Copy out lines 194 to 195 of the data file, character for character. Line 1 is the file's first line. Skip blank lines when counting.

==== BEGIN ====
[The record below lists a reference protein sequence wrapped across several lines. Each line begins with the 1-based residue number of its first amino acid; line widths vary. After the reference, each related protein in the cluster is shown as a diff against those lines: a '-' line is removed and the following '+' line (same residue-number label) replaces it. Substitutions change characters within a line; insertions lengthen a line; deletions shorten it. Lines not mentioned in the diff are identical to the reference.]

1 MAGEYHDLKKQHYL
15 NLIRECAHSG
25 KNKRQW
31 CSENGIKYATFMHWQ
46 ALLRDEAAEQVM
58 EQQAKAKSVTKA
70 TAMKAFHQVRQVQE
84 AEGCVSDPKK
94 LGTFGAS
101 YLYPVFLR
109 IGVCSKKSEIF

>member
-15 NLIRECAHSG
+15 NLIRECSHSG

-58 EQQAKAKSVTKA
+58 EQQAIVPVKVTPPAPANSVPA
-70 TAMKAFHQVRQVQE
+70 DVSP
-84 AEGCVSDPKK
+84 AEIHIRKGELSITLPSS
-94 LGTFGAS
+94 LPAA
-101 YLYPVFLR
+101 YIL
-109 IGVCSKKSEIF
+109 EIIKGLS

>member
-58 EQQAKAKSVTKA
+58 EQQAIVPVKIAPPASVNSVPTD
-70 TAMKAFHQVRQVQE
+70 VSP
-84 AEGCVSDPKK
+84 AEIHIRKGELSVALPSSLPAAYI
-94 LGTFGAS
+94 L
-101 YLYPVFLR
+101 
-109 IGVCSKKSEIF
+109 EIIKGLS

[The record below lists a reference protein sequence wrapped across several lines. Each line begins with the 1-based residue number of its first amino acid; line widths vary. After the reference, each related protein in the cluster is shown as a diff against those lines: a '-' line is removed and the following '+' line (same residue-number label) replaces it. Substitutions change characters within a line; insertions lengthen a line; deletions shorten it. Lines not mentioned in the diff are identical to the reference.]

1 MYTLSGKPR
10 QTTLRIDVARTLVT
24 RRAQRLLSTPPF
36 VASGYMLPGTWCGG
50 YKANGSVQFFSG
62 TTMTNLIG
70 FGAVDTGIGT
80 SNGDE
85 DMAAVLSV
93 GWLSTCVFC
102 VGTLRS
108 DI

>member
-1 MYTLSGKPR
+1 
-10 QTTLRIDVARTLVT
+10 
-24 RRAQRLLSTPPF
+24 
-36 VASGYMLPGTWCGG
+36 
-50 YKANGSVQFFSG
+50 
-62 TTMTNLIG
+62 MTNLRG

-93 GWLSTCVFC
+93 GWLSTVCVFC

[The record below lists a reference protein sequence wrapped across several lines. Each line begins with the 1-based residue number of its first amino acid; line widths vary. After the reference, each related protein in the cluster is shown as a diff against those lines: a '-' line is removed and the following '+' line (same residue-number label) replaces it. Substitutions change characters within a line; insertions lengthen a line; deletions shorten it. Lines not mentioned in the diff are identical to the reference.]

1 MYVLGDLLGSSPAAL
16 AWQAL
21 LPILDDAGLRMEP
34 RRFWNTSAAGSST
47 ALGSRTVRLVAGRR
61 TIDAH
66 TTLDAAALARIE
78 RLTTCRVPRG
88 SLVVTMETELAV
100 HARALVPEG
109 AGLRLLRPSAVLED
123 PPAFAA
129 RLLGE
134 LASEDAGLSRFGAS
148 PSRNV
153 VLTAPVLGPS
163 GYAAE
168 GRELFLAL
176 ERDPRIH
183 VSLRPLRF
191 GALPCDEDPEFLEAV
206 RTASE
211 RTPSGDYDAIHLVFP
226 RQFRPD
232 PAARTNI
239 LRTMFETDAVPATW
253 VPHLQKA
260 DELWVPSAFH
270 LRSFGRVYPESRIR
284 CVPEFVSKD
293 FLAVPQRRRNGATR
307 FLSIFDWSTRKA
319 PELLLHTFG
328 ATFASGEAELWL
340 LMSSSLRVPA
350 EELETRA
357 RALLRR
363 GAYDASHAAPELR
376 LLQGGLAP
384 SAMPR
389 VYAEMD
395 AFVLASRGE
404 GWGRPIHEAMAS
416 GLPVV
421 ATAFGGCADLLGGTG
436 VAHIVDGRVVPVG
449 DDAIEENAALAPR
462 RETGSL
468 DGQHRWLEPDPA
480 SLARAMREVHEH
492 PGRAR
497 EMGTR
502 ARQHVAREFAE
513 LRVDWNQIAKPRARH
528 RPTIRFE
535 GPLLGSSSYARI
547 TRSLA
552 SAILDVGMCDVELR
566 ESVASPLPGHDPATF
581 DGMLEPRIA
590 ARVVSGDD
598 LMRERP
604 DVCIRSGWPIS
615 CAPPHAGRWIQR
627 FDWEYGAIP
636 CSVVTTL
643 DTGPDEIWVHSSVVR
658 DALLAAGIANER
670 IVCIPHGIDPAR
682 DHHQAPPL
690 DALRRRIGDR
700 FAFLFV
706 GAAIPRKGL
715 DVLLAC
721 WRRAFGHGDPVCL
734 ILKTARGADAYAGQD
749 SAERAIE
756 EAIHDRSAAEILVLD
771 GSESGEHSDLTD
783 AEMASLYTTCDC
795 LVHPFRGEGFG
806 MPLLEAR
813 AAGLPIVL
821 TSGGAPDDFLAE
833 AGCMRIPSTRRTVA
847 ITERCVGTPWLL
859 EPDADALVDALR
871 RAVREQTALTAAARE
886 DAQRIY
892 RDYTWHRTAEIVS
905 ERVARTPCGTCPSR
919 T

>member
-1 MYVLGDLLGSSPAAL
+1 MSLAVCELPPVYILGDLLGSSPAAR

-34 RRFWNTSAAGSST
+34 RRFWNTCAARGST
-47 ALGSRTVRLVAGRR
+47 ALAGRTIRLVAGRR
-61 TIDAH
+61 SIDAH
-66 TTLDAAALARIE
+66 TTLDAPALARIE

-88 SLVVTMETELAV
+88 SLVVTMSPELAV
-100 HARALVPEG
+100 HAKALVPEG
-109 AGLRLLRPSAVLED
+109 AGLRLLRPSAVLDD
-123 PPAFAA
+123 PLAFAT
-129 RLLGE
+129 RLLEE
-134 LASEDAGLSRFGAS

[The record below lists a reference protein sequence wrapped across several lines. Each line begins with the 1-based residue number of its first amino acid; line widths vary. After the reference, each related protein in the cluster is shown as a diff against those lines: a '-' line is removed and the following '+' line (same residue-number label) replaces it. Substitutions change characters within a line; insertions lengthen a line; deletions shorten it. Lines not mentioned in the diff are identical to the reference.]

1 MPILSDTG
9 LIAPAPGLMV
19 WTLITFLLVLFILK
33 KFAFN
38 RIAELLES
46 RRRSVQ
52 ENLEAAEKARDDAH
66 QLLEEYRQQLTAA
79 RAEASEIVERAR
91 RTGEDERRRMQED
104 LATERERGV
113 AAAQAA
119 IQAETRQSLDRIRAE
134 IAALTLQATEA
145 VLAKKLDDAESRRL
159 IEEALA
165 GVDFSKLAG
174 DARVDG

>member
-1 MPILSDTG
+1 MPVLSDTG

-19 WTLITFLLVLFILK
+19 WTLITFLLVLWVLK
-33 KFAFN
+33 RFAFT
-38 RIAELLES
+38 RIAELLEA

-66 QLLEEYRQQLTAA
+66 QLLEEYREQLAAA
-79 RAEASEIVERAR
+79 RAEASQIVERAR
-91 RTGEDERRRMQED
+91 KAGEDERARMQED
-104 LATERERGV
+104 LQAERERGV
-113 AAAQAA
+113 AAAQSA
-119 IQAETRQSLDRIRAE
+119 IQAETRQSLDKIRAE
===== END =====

91 RTGEDERRRMQED
104 LATERERGV